It began as an inquest into what went wrong. Now the Federal Reserve’s policy rethink may be widening to include the part the central bank thought it had gotten right.
Inflation keeps falling short of the Fed’s target, and that was the trigger for what’s supposed to be a months-long review of strategy. Now, policy makers are being drawn into a conversation about the full-employment side of their mandate too.
The record there looks impressive, with jobless rates near a half-century low. But Fed Vice Chairman Richard Clarida is hinting at another side of the story, one which may bolster the case against further monetary tightening.
At a Minneapolis Fed conference on April 9, panelists were discussing the connection between monetary policy and the portion of national income that goes to wage-earners — the so-called labor share. A measure Clarida devised before joining the central bank last year indicates the labor share has yet to rebound after spending much of the current expansion at the lowest levels in many decades.
“I’ve been thinking for several years about this,’’ he commented from the audience during the question-and-answer portion of the presentation. “I hadn’t seen a lot of macro work. So I’m really delighted that folks are thinking about it now.’’
In recent expansions, when labor markets tightened and wage growth accelerated, the outcome wasn’t higher inflation. Workers managed to claw back at least some of their lost slice of the pie, but businesses didn’t pass the higher payroll costs on to consumers. Clarida asked a panelist if his model addressed this. The answer was no.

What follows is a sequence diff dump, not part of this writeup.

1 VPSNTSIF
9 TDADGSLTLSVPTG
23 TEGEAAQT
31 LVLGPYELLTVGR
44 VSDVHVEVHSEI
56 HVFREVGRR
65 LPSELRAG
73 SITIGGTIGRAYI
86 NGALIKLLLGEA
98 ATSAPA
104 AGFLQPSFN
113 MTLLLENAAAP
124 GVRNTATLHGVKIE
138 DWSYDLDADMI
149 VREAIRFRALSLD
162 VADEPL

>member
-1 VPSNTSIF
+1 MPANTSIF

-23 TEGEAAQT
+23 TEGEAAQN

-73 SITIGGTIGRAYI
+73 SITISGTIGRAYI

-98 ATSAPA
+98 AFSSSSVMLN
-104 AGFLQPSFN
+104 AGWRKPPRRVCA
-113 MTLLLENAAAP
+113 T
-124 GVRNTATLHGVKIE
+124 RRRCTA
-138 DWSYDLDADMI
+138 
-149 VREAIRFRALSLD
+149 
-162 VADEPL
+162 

For decades, the Fed’s interest-rate policy has been guided by the belief that pushing unemployment below its so-called “natural’’ level is inflationary. The theory was worked out by conservative economist Milton Friedman in the 1960s, and gained widespread acceptance in the high-inflation decade that followed.
Acting on that logic, Fed officials tightened policy from 2015 to 2018, as unemployment fell toward and then below their estimates of the natural rate. But inflation didn’t pick up as the models predicted it would.
Hence the current review — largely focused on how to influence public expectations about prices. But critics are also asking whether central bankers have simply been too quick to sacrifice further job gains, and not just in the current expansion, but for decades.
“There has been insufficient vigilance in fighting unemployment since the late 1970s,’’ Josh Bivens, director of research at the Economic Policy Institute in Washington, argued at the Minneapolis Fed conference. He said the “natural rate” framework was at least partly to blame.
In the period from 1949 to 1979, before that idea took a firm hold at the central bank, the U.S. economy was at full employment two thirds of the time, according to Congressional Budget Office estimates. The ratio has dropped to one third since 1980.
It wasn’t the first time this year that Clarida had raised the connection between the labor share and inflation during Q&A from his seat in a conference audience. He did the same in New York in February. The approach may offer Fed officials a new way of thinking about their maximum employment and price stability goals -– one with an unlikely affinity to Marxian economics.
That’s because it frames inflationary processes at least in part as an outcome of class conflict. It suggests that whether low unemployment automatically translates to higher inflation, as Friedman believed, depends crucially on the balance of power between employers and workers.